Acute kidney injury in non-intensive care unit and intensive care unit patients treated with vancomycin and piperacillin-tazobactam

Shunsuke Inage, Shotaro Nakamura, Yuto Isoe, Saori Okamoto, Sho Uetake, Misato Murakami, Ayaka Yamaguchi, Masayo Morishima, Takahito Nei, Yuya Ise, Shiro Katayama
2019 Journal of Nippon Medical School  
We investigated the incidence of acute kidney injury (AKI) and risk factors associated with vancomycin (VAN) and piperacillin-tazobactam (TZP) combination therapy in non-intensive care unit (ICU) and ICU settings. In this single-center retrospective cohort study, adults who received VAN for ≥48 h during the period from 1 January 2016 through 31 December 2017 were included. The primary endpoint was incidence of AKI. Data from 593 adults were analyzed. The incidence of AKI was 10.6% overall, 8.0%
more » ... 10.6% overall, 8.0% in the non-TZP group, and 19.8% in the TZP group. In univariate analysis, the odds ratio (OR) for AKI was higher in the TZP group than in the non-TZP group (2.84, 95% CI = 1.64-4.90). In both the non-ICU and ICU settings, the OR for AKI was higher in the TZP group than in the non-TZP group (non-ICU: OR = 3.04, 95% CI = 1.52-6.09; ICU: OR = 2.51, 95% CI = 1.03-6.08). Furthermore, in propensity score analysis, the OR for AKI was higher in the TZP group than in the non-TZP group (OR = 2.81, 95% CI = 1.52-5.17). In both the non-ICU and ICU settings, the OR for AKI was higher in the TZP group than in the non-TZP group (non-ICU: OR = 2.57, 95% CI = 1.17-5.64; ICU: OR = 3.51, 95% CI = 1.05-11.6). Combined use of TZP in patients receiving VAN increased AKI incidence in non-ICU and ICU settings.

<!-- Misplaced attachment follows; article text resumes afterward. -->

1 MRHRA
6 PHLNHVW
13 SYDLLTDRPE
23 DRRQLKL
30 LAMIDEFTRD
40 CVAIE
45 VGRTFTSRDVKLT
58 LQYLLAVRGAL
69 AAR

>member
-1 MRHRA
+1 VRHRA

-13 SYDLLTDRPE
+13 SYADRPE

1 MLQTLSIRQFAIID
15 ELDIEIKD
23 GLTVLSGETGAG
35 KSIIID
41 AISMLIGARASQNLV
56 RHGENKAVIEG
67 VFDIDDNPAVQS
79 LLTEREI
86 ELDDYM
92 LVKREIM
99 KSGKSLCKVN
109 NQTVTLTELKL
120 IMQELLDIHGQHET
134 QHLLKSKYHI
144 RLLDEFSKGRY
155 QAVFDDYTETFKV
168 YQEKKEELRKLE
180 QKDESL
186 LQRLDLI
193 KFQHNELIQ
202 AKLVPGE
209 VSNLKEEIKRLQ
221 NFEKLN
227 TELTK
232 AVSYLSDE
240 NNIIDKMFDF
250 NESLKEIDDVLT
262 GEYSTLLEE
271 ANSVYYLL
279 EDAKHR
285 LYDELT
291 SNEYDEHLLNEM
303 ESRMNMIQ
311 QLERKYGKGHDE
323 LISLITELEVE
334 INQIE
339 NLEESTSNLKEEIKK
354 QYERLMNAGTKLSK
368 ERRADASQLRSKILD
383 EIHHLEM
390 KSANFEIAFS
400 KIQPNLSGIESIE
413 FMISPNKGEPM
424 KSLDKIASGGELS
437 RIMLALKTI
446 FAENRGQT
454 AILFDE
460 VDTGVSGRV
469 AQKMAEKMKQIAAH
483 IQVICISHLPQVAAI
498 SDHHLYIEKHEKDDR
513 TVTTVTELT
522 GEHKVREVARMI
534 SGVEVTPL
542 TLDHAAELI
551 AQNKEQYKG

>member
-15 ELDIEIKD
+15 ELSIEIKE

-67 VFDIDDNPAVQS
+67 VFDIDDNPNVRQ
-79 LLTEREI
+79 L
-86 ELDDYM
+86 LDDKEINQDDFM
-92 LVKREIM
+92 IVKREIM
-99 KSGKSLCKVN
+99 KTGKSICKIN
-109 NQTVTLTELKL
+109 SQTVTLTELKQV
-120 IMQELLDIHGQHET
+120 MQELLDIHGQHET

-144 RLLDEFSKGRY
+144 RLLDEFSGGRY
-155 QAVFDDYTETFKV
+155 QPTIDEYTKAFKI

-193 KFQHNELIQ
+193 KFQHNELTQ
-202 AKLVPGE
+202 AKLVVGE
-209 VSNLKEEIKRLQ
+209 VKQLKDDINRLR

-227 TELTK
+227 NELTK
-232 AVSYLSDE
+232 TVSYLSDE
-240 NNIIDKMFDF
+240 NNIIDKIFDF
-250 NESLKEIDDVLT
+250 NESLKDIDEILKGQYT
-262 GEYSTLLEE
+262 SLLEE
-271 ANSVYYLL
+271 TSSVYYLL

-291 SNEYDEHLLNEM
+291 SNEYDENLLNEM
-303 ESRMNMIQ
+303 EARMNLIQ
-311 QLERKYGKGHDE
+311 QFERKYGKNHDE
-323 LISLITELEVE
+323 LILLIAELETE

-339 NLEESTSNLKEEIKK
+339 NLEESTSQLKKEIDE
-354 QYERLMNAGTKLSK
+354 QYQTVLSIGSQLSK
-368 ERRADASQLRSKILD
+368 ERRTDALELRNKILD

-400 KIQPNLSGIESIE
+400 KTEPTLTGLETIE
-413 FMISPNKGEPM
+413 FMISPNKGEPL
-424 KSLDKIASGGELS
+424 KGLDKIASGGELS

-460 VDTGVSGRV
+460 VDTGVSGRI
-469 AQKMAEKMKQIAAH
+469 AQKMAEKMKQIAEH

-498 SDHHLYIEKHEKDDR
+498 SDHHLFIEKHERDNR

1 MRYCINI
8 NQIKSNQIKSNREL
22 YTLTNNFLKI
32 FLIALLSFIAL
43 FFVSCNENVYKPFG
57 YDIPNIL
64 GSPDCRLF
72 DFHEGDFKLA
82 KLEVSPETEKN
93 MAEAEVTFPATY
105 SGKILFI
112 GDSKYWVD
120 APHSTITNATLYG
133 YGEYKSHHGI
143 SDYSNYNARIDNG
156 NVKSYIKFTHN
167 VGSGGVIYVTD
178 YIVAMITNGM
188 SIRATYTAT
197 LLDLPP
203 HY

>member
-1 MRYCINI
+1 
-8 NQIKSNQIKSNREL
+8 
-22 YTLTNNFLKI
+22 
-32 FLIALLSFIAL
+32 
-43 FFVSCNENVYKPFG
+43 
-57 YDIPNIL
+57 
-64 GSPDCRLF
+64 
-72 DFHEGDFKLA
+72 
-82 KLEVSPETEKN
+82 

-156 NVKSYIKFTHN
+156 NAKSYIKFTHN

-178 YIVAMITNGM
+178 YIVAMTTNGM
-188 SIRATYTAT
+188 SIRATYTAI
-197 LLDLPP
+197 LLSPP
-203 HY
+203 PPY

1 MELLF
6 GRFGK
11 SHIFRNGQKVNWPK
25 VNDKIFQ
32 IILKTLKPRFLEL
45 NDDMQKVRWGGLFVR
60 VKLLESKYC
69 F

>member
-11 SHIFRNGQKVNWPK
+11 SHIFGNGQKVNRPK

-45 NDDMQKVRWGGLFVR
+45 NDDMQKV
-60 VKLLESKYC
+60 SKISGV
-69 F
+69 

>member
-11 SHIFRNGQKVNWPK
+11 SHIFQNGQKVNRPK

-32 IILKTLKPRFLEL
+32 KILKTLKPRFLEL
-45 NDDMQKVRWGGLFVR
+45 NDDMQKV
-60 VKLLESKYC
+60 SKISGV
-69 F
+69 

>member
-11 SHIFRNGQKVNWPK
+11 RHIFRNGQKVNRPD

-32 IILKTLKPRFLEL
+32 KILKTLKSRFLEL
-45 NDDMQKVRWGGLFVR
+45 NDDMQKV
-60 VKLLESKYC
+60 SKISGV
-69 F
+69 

doi:10.1272/jnms.jnms.2020_87-203 pmid:31611508 fatcat:bx33qxrkbje35crfwacr3qphfm